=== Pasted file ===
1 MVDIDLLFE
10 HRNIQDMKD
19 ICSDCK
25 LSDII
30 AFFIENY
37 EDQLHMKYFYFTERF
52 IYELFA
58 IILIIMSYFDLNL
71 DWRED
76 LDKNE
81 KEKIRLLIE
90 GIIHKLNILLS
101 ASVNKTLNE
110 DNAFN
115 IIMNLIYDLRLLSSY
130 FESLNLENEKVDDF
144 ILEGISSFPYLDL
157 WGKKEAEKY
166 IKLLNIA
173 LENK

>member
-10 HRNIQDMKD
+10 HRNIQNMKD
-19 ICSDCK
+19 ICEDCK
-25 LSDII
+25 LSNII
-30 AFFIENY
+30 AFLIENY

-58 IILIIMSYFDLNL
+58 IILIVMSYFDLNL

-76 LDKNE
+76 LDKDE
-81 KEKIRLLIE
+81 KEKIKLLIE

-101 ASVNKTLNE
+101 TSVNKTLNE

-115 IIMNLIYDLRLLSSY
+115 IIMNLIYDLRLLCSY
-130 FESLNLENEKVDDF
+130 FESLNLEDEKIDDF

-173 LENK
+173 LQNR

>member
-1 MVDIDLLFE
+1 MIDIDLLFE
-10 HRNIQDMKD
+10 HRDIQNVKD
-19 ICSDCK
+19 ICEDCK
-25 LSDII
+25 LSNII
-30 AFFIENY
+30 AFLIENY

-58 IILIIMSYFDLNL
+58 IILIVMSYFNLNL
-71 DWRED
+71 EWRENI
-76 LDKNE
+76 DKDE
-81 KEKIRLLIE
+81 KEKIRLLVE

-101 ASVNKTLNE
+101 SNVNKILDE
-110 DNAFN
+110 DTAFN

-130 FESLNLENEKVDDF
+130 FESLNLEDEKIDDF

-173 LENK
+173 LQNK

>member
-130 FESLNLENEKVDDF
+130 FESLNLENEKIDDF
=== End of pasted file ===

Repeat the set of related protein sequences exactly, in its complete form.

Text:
1 MVDIDLLFE
10 HRNIQDMKD
19 ICSDCK
25 LSDII
30 AFFIENY
37 EDQLHMKYFYFTERF
52 IYELFA
58 IILIIMSYFDLNL
71 DWRED
76 LDKNE
81 KEKIRLLIE
90 GIIHKLNILLS
101 ASVNKTLNE
110 DNAFN
115 IIMNLIYDLRLLSSY
130 FESLNLENEKVDDF
144 ILEGISSFPYLDL
157 WGKKEAEKY
166 IKLLNIA
173 LENK

>member
-10 HRNIQDMKD
+10 HRNIQNMKD
-19 ICSDCK
+19 ICEDCK
-25 LSDII
+25 LSNII
-30 AFFIENY
+30 AFLIENY

-58 IILIIMSYFDLNL
+58 IILIVMSYFDLNL

-76 LDKNE
+76 LDKDE
-81 KEKIRLLIE
+81 KEKIKLLIE

-101 ASVNKTLNE
+101 TSVNKTLNE

-115 IIMNLIYDLRLLSSY
+115 IIMNLIYDLRLLCSY
-130 FESLNLENEKVDDF
+130 FESLNLEDEKIDDF

-173 LENK
+173 LQNR

>member
-1 MVDIDLLFE
+1 MIDIDLLFE
-10 HRNIQDMKD
+10 HRDIQNVKD
-19 ICSDCK
+19 ICEDCK
-25 LSDII
+25 LSNII
-30 AFFIENY
+30 AFLIENY

-58 IILIIMSYFDLNL
+58 IILIVMSYFNLNL
-71 DWRED
+71 EWRENI
-76 LDKNE
+76 DKDE
-81 KEKIRLLIE
+81 KEKIRLLVE

-101 ASVNKTLNE
+101 SNVNKILDE
-110 DNAFN
+110 DTAFN

-130 FESLNLENEKVDDF
+130 FESLNLEDEKIDDF

-173 LENK
+173 LQNK

>member
-130 FESLNLENEKVDDF
+130 FESLNLENEKIDDF